Beatles legend Paul McCartney called in to Howard Stern’s SiriusXM show on April 14, and called for the end of Chinese wet markets, blaming them for their role in the spread of the coronavirus pandemic, Bonnie Stiernberg reported for Inside Hook.
McCartney, who is a vegan and longtime supporter of PETA, told Stern that he believed the Chinese wet markets — some of which sell freshly slaughtered animals — were directly responsible for the virus and hoped the current pandemic would inspire Chinese authorities to shut them down.
“I really hope that this will mean the Chinese government says, ‘OK, guys, we have really got to get super hygienic around here.’ Let’s face it, it is a little bit medieval eating bats,” he said, as The Hollywood Reporter noted.
The former Beatle, now 77, suggested that his fellow celebrities should also join him in condemning the wet markets, the report said.
“It’s not a stupid idea, it is a very good idea,” he said. “They don’t need all the people dying. And what’s it for? All these medieval practices. They just need to clean up their act. This may lead to it. If this doesn’t, I don’t know what will.”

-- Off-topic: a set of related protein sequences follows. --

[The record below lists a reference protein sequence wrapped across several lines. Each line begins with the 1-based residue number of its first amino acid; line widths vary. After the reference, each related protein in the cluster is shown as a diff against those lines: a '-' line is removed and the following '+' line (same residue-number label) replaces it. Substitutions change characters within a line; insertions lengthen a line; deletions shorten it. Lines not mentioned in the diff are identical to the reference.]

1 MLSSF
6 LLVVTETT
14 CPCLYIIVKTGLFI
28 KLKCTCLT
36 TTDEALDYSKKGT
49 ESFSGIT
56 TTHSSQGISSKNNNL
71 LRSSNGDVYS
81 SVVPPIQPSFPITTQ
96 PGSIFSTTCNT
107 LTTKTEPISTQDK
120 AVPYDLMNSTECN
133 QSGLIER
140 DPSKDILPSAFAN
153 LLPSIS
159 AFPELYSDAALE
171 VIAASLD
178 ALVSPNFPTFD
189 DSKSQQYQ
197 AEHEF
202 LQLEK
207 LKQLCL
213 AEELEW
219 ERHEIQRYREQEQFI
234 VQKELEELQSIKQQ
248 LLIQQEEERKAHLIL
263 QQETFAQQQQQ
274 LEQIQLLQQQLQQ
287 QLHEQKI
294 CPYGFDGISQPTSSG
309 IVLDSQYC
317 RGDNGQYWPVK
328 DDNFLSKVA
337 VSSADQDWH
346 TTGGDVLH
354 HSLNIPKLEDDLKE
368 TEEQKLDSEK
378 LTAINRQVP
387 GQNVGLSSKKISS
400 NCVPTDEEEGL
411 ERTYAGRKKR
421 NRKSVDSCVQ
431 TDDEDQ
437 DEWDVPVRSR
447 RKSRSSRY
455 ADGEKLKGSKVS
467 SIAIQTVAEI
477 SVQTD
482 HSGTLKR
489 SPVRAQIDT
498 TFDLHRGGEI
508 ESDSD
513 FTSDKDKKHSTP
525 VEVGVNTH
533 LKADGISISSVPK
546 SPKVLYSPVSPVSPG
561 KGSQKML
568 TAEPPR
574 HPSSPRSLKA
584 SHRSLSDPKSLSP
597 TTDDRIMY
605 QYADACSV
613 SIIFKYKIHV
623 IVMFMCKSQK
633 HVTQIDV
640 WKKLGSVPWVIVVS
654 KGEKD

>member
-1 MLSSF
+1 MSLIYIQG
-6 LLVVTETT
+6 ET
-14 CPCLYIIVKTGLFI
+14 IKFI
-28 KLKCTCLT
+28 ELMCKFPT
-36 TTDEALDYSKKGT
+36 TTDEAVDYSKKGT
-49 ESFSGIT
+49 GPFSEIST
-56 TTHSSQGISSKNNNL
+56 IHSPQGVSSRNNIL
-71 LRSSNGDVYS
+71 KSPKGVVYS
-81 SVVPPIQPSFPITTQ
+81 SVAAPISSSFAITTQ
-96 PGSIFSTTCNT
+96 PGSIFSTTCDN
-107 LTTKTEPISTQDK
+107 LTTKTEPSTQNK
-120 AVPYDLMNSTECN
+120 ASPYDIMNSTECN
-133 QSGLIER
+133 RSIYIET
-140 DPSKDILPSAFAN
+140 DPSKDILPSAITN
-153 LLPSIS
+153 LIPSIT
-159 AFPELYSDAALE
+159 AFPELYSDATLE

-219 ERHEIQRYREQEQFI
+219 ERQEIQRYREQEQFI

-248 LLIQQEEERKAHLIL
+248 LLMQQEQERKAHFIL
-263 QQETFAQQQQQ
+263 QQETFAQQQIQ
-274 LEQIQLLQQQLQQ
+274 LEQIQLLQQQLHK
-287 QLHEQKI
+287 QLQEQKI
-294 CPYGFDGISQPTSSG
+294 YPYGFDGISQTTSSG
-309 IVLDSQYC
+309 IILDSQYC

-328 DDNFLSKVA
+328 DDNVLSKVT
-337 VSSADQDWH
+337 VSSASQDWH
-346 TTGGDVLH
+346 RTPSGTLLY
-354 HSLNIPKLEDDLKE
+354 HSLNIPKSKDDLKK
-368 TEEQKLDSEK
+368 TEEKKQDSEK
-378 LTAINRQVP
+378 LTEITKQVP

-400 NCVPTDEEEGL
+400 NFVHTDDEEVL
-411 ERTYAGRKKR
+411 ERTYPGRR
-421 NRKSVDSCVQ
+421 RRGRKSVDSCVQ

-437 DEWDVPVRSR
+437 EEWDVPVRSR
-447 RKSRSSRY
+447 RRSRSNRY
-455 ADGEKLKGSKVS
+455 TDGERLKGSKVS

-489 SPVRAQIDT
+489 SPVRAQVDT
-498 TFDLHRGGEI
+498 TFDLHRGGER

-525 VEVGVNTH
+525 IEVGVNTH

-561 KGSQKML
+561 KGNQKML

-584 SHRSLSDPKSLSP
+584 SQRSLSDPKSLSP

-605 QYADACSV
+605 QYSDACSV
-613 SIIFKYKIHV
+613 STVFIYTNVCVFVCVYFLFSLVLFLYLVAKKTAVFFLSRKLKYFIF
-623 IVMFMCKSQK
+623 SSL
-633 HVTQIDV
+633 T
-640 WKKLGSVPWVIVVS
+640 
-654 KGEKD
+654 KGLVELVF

On top of this criticism, Sir Paul then likened them to nuclear warfare and slavery, the report said.
“They might as well be letting off atomic bombs, because it’s affecting the whole world,” he said. “Whoever is responsible for this is at war with the world and itself … They did slavery forever too, but you have to change things at some point.”
While largely reviled in the West, Chinese wet markets are considered a vital part of the country’s way of life, so McCartney’s comments will likely fall on deaf ears.
“It’s misleading to focus on wet markets when we discuss the outbreak,” Dr. Zhenzhong Si of the University of Waterloo told the publication. “It overshadows the true problem here, which is the supply chain of wild animals. We shouldn’t demonize wet markets because of the coronavirus outbreak.”
The singer told Howard he is currently self isolating in his Sussex home away from his wife Nancy Shevell as she was in New York when the lockdown was put in place.